That's one idea. How about supporting incomes via payroll tax cuts and giving money to cash-strapped states. In other words, you support the real economy and the banking crisis goes away.
Still, most economists credit TARP, followed by Treasury's requirement for the big banks to raise private capital, with stabilizing the financial sector -- a prerequisite to the 3.5% GDP growth for the third quarter that was reported last week. (Even Sinai credits TARP with a small but measurable role in last week's good news.)
The decision to force banks to raise capital was an admisssion by our policymakers that they don't understand our own banking system. Banks are already regulated as to their capital adequeacy. Ostensibly the FDIC and controller of the currency was doing that job.
Says the American Enterprise Institute's Alex Brill, former chief economist to the House Ways and Means Committee: "There is a lot of fair criticism about how TARP operated. But the banking system is the grease in our economy. As a result of TARP, we're in a much better place today." Even though, as Brill acknowledges, "TARP is scary for a lot of politicians and voters."
Banks are functionally agents of the government when it comes to lending and money creation, however, our leaders fail to recognize this. They also fail to recognize that banks make loans based on the ability of those loans to be paid back, which is a function of basic economic conditions. We still have 15 million people unemployed, yet our policymakers are scratching their heads as to why banks are not lending.
There is similar disagreement among economists over the impact of the $787 billion stimulus bill that a Democratic Congress passed and President Obama signed last February.
Sinai calculates that the tax and income supports, along with aid to states and cities, were responsible for about 40% of the 3.5 GDP growth rate reported last week. (Though Sinai and other economists include in their measurements the Cash for Clunkers program, which clearly caused an uptick in auto manufacturing. But that month-long trade-in program has ended, and wasn't even part of the original Obama stimulus bill.)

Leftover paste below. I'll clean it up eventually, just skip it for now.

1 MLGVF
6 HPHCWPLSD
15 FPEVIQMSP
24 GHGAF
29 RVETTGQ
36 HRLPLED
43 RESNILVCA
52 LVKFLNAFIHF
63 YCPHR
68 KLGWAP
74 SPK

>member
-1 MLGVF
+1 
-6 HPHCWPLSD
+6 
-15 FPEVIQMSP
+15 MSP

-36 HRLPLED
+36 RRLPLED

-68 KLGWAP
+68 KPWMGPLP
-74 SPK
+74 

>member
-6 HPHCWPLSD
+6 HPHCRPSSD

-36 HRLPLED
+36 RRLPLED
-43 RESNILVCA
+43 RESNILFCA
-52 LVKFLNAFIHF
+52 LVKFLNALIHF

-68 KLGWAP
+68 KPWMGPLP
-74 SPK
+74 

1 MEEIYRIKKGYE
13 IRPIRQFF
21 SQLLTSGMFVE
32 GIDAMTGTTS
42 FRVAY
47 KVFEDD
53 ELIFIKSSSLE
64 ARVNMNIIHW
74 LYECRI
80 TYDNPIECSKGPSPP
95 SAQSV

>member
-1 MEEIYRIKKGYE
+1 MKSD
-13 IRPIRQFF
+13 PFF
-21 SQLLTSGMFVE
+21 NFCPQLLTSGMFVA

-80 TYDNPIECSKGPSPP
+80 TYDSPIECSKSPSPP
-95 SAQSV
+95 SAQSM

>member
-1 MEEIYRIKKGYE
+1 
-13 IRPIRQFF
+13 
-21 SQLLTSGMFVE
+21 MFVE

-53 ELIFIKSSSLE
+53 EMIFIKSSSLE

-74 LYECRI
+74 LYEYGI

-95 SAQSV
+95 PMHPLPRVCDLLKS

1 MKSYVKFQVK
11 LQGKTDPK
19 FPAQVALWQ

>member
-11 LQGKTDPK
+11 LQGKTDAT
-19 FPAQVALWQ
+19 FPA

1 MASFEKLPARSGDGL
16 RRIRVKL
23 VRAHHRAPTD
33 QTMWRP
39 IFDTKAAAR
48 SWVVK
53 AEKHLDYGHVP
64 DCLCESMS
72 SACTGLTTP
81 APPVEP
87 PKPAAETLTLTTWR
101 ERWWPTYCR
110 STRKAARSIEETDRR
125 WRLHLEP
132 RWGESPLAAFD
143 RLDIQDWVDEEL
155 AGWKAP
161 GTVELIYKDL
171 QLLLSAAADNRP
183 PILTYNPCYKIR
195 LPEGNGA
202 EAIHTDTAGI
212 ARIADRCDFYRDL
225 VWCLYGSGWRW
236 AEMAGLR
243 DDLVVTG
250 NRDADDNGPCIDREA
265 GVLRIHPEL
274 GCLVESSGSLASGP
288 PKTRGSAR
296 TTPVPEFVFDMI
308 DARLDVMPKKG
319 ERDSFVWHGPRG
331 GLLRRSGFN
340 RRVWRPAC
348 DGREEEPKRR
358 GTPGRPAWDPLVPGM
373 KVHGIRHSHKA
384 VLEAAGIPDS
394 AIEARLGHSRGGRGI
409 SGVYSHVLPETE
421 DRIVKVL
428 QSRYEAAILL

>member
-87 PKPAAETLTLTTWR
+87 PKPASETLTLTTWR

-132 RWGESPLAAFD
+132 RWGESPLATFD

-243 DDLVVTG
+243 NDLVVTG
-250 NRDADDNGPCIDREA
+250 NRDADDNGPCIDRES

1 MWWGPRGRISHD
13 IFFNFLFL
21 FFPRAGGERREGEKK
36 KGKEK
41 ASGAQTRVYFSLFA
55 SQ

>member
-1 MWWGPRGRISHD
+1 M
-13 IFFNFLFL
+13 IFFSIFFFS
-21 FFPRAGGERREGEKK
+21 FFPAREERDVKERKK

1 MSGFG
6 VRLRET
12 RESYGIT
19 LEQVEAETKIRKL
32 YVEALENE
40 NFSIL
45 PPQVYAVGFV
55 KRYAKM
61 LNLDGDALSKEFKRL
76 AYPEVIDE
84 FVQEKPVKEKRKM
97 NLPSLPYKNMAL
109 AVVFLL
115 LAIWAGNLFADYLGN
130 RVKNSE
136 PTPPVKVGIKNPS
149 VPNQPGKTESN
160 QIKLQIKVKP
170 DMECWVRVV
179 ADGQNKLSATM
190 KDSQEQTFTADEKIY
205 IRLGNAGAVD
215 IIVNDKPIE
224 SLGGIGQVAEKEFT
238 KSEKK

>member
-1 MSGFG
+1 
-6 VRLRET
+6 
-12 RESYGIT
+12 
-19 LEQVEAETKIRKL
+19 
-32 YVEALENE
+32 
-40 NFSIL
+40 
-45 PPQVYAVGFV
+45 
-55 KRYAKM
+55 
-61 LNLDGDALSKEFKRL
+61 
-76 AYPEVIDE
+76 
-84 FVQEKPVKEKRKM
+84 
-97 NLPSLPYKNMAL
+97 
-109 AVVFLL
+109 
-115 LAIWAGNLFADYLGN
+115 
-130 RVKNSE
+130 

Yes, income supports via automatic stabilizers, like SS, Medicare and unemployment insurance. NOTHING was done proactively to help incomes rise. In fact, the Fed's zero-interest-rate policy actually has led to a decline in interest income, which is not an insignificant part of national income.
Brill argues that Obama's stimulus had very little impact on GDP because very little money is getting out the government door. "The bureaucracy and red tape in these projects is systemic," he says.
Agreed. Most of the "spending" went for Tarp (about $400 billion). When you remove Tarp from the deficit, the shortfall is about 7% of GDP, which seems wholly inadequate when you are dealing with the worst downturn since the 1930s.
And Stanford's Taylor argues in his blog that the Bureau of Economic Analysis tables released with last week's GDP numbers "make it very clear that the $787 billion stimulus package had virtually nothing to do with the improvement."
It had some, but not a lot. And much of the actual spending was in the second year, so the jury is still out on this.